By Halima Abdi and eTurboNews
Published December 24, 2017
There are many items that people use on a daily basis that are considered hazardous materials when packed to fly on a plane. Flyers should know that e-cigarettes, vaping devices, and spare lithium batteries should NOT be packed in their checked luggage. Spare lithium batteries – the kind that are found in personal electronic devices and back-up charging devices – can only travel in carry-on baggage.
Electronic devices powered by lithium batteries can catch fire if they are damaged or have exposed electrical terminals. Devices that smoke or catch fire are much easier to extinguish in the cabin than they are in the cargo hold. So, the FAA recommends that passengers keep cell phones and other devices nearby in the cabin, so they can quickly access them, if necessary.
However, even in carry-on baggage, spare lithium batteries should be protected from damage or short circuiting. Ensuring that the batteries are packed properly and are not touching or bumping something that could potentially cause them to spark. If batteries are not sealed in manufacturer packaging, the battery terminals should be protected by covering them with tape and placing them in separate bags to prevent short circuits.
Some of the other common toiletries that passengers may plan to pack, but that could be hazardous include: aerosol cans that may contain hair spray, deodorant, tanning spray or animal repellant; nail polish; artist paints; and glues.
These are some of the guidelines provided by the United States of America’s Federal Aviation Administration (FAA) to airline passengers to pack safely.
Kenya Airports Authority (KAA), the government agency that manages airports in the East African country, agrees with FAA.
KAA advises passengers to ask their airline ‘about specific limitations regarding number of pieces of luggage, and maximum size and weight limitations applicable to checked and carry-on luggage’ before going to the airport.
Among the items KAA says are prohibited in hand luggage and that they should be checked in s hold baggage as long as it is not forbidden to transport such items in the hold of the aircraft include:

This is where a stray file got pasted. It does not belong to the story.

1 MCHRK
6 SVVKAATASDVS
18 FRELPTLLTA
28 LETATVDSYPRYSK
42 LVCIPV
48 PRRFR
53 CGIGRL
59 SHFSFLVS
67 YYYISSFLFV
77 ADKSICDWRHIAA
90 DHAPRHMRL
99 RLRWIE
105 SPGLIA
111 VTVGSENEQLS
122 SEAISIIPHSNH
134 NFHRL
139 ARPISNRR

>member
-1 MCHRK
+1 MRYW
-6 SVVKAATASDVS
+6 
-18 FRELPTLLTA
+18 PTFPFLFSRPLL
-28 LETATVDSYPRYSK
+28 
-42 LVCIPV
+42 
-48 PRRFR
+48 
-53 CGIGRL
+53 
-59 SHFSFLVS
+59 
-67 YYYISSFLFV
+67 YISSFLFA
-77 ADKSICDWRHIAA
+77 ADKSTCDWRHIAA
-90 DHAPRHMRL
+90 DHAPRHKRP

- Firearms and weapons in general
- Explosive and inflammable substances, and
- Chemical and toxic substances
Like FAA, KAA observes on its website that “Some seemingly harmless products can be dangerous on board an aircraft if they are packed in your luggage.”
Saying “An aeroplane is not like a car” KAA says that “During the flight, variations of temperature and pressure and the movement of the aircraft itself may cause the leakage of liquids or the ignition of certain articles.”
- Explosives (including detonators, fuses, grenades, mines and pyrotechnic products)
- Gases: propane, butane (including small camping gas canisters)
- Flammable liquids (including petrol, methanol, paint, solvents, glue and lighter fuel)
- Solid flammable or reactive substances (including magnesium, matches and lighters, fireworks and flares)
- Oxidants and organic peroxides (like bleaches and abrasive substances)
- Toxic or infectious substances (rat poisons, infected blood)
- Radioactive material (including isotopes for medical or commercial use)
- Corrosive materials (such as car batteries), and
- Engine parts that have contained fuel.
From the guidelines listed here above one can rightly conclude that FAA regulations affect air travel around the world. So, why not take a moment to check out its Pack Safe website? Especially during this festive season as you pack your bags to travel for the Christmas and New Year holidays.